Rapid Recon’s Dennis McGinn told us that many dealerships still manage the reconditioning process with “manual” tools, such as spreadsheets, whiteboards, shared documents like Google Docs, and even sticky notes. McGinn has written that, in his experience, “use of these tracking tools falls into disuse after a brief and energetic start.” Without an actively-managed workflow, he said, “misplaced vehicles can be taken out of the process temporarily while they await parts or repair authorization.” Such vehicles can get shunted aside and can be difficult to get back into the process later. Repair approvals can be delayed through misplaced communication between the recon and used-car managers. McGinn also pointed out that “many compensation plans are based on time, not units of production.” All of these conditions, he said, can result in delays and eroded margins.

McGinn stressed the value of viewing and controlling the reconditioning operation as an assembly line:

“Remove [bottlenecks] by having clearly defined processes at each step. Hold individuals assigned to performing those steps accountable for time and cost goals. Compensate staff based on production measurements, not time spent per job. Recon workflow software structures each step and identifies the specific actionable tasks to be performed when and by whom. It builds accountability into each step. This same process connects the recon department, used-car manager, general manager, and service director in real-time. The result is closed-loop communication that speeds up and increases workflow time and volume, respectively.”

Dale Pollak, founder of vAuto, suggested in a report that dealerships who want to improve their reconditioning operation should start at the acquisition phase. Some dealers, he said, “lose their acquisition discipline when they’re desperate to fill gaps in their used vehicle inventories.” As a result, “they look past (or don’t check) AutoCheck, Carfax, and other condition reports, bringing home vehicles that require significant reconditioning work.” Pollak also said dealers should “determine each vehicle’s exit strategy right away” at acquisition. Obviously, they should avoid buying vehicles at auction “that lack the condition or market appeal” for retail. In the case of trade-ins, he recommended a quick daily meeting of appraisers and decision-makers to review trade-ins and make the retail-or-wholesale decision.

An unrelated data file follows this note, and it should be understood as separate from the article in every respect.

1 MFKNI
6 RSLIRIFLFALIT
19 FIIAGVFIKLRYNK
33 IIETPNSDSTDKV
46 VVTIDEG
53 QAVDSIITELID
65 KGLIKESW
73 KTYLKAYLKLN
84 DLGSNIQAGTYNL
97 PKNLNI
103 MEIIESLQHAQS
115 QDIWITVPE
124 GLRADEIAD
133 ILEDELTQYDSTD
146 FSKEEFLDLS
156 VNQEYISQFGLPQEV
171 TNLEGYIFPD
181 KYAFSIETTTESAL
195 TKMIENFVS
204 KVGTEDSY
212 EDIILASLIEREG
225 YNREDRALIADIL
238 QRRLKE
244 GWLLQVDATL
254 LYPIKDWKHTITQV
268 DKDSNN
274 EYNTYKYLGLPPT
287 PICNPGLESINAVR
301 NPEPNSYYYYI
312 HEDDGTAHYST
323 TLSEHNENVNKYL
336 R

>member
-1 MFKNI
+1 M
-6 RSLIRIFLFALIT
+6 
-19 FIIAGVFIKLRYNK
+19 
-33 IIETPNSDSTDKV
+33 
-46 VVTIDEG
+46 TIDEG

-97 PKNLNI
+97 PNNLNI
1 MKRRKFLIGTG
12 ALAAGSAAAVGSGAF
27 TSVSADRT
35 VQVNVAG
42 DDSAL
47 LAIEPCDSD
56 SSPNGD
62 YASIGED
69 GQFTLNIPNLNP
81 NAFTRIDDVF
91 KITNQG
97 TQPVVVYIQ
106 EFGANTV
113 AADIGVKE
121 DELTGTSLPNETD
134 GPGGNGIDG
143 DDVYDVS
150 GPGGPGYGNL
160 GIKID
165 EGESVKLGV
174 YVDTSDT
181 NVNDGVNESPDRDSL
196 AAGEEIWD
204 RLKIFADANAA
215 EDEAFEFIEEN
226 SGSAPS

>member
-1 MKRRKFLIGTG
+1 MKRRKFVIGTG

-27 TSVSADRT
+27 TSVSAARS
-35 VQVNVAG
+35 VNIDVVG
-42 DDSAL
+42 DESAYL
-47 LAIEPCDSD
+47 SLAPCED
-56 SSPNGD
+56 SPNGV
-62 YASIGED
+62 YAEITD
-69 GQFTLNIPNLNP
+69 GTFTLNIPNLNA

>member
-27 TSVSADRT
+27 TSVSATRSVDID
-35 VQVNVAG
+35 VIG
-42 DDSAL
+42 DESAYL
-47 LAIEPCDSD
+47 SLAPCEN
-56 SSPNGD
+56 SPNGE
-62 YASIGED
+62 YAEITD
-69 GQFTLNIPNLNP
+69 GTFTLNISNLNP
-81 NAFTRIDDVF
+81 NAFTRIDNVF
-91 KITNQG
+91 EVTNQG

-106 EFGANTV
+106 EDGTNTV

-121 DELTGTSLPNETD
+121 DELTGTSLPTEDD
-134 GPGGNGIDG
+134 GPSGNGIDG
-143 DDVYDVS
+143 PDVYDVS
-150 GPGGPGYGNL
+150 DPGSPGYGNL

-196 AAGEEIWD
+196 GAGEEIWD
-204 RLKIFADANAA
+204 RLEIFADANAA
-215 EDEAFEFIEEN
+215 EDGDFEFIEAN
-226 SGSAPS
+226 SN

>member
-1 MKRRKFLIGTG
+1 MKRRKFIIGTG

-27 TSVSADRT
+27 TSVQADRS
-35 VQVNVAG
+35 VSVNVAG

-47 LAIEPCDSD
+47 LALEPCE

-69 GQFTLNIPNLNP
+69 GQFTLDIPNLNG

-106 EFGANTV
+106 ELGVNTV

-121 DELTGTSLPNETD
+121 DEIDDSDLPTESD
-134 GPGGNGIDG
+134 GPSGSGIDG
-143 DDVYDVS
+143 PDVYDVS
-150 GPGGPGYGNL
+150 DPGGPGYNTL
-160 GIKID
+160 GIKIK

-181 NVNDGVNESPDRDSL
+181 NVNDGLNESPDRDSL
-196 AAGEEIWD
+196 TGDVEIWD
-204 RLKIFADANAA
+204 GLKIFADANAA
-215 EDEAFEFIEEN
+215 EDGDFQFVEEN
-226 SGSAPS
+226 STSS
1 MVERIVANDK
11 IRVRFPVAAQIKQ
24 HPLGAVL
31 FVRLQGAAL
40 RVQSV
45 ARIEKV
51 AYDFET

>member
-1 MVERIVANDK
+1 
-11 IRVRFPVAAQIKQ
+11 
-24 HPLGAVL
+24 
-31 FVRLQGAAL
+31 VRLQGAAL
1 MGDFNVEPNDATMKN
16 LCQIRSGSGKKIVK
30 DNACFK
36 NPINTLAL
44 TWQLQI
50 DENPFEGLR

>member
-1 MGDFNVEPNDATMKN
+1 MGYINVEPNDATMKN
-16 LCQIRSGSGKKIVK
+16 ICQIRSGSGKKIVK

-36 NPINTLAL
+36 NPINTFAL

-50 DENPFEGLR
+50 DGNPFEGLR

One problem Pollak pointed to is that, right at the beginning, the recon approval by the used-vehicle manager can create a front-end bottleneck. The solution: “Establish an ‘auto-approval’ for reconditioning work,” that is, a baseline cost such as $600 to $800, with automatic go-ahead for the service department, as long as the estimate is below the threshold.